About the Book:
Oliver Park, a young recovering addict from Indiana, finally has everything he ever wanted: sobriety and a loving, wealthy partner in Nathan, a prominent DC trauma surgeon. Despite their difference in age and disparate backgrounds, they’ve made a perfect life together. With everything to lose, Oliver shouldn’t be visiting Haus, a gay bathhouse. But through the entrance he goes, and it’s a line crossed. Inside, he follows a man into a private room, and it’s the final line. Whatever happens next, Nathan can never know. But then, everything goes wrong, terribly wrong, and Oliver barely escapes with his life.
He races home in full-blown terror as the hand-shaped bruise grows dark on his neck. The truth will destroy Nathan and everything they have together, so Oliver does the thing he used to do so well: he lies.
What follows is a classic runaway-train narrative, full of the exquisite escalations, edge-of-your-seat thrills, and oh-my-god twists. P. J. Vernon’s Bath Haus is a scintillating thriller with an emotional punch, perfect for readers curious for their next must-read novel.
I have admired this book cover and synopsis the whole summer so I grabbed it when I had an Audible credit. This is a juicy, dark-ish, fast-paced thriller that has some overwrought moments in my opinion but overall is an edgy story that will definitely hold your interest.
The narration was actually not my favorite – I felt like Oliver sounded more frightened and distraught than he really was – but the story was just my cup of tea. Oliver has fought his way up from the hard life he led in Indiana, to being the partner of a trauma surgeon living in Georgetown.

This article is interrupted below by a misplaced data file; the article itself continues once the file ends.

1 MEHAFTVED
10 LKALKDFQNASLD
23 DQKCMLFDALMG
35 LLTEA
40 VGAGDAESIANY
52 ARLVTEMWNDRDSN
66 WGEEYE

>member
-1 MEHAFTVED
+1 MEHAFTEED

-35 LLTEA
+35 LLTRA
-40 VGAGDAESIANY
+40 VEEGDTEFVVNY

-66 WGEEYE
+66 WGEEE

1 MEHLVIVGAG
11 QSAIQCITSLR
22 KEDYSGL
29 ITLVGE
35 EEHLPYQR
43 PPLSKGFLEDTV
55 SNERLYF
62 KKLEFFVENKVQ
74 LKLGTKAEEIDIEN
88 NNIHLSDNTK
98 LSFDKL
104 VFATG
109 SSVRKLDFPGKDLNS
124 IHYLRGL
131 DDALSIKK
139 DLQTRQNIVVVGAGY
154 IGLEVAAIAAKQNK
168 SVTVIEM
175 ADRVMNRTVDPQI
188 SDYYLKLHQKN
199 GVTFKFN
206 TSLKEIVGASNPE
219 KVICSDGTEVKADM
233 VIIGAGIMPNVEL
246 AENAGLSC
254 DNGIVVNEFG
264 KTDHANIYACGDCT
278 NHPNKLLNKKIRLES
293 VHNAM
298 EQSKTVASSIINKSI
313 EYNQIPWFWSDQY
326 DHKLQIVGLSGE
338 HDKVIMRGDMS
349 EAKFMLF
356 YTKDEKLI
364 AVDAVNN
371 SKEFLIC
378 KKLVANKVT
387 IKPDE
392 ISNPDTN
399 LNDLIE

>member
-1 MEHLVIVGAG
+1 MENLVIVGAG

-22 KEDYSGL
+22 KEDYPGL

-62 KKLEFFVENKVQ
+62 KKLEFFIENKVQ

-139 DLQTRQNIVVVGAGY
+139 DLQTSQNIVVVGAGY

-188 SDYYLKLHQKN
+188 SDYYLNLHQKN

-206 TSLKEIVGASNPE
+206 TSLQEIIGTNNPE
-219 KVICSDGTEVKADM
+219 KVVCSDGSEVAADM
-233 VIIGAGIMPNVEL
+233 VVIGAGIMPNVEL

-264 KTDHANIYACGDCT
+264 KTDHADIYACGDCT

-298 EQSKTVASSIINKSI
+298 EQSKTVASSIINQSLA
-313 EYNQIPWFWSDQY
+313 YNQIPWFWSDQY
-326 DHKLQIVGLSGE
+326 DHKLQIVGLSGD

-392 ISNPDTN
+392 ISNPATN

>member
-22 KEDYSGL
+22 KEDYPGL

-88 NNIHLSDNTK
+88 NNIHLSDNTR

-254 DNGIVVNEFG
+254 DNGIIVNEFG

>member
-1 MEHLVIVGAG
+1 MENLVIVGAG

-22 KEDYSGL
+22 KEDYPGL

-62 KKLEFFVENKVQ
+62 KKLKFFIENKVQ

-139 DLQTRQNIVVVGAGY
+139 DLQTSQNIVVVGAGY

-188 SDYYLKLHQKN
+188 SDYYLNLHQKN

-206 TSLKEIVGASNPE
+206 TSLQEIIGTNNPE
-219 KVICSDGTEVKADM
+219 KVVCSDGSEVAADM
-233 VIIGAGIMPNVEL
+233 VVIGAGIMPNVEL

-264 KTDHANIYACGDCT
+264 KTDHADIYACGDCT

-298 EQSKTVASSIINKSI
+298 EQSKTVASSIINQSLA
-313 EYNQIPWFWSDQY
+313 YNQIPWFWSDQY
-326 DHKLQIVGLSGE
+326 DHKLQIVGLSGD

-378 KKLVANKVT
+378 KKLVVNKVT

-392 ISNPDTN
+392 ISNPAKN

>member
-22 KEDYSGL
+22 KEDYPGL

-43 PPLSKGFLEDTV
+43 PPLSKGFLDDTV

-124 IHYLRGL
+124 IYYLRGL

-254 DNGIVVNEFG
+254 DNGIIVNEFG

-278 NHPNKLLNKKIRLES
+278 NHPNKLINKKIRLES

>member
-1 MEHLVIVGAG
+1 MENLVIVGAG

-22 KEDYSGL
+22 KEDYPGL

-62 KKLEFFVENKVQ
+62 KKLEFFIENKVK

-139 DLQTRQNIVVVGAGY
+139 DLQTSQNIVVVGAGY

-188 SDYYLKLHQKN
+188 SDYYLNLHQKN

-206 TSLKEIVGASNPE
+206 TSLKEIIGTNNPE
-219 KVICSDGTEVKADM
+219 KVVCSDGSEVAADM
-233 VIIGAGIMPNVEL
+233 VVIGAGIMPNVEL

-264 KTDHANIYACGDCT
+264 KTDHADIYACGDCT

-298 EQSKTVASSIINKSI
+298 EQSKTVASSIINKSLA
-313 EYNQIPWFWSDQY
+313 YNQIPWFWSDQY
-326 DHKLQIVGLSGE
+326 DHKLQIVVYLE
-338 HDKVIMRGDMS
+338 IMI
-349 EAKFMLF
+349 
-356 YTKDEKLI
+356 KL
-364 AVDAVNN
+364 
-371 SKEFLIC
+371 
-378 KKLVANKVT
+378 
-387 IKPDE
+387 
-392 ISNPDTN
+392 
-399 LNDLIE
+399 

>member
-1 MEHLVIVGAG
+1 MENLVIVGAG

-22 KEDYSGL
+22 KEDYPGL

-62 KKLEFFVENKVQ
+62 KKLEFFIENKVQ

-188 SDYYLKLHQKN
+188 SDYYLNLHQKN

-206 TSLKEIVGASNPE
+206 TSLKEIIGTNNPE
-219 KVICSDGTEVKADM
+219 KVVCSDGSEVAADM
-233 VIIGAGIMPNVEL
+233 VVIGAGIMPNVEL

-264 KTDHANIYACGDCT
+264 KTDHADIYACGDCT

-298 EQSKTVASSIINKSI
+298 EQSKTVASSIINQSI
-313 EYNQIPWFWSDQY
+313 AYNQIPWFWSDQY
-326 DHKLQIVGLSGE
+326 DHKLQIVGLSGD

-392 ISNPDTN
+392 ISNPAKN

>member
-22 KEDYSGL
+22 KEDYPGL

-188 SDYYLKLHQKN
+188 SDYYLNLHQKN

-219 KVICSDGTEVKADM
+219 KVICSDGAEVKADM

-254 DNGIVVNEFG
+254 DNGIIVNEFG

He has always felt like somewhat of a fraud since he is a recovering addict, who comes from poverty and a dysfunctional family, who now moves among the upper class in Washington D.C.
The opening scene is really the only one that takes place in the Bath Haus of the title, but it is the catalyst for the rest of the book. Oliver goes there for anonymous encounter but ends up the victim of a violent assault. He reports the attack to the police but also lies to the detective because he is afraid of telling the truth to his partner Nathan.
Oliver begins to spin a web of lies – even though they are unintentional – to save his relationship with Nathan. Told in alternating points of view, Nathan is also insecure in his relationship with Oliver, and both have secrets to hide. I love watching other people make bad decisions and this book is full of them! If you could call a book a gay Gothic thriller, this would be it.
P.J. Vernon has a very sly sense of humor and a very vivid and colorful imagination. Credit to the author for creating a likeable main character even though Oliver makes extremely poor choices over and over. This is a very fast paced and suspenseful thriller that will keep you engaged from the beginning to end. Nothing too deep, but a fabulous escape for a few hours. What could be bad?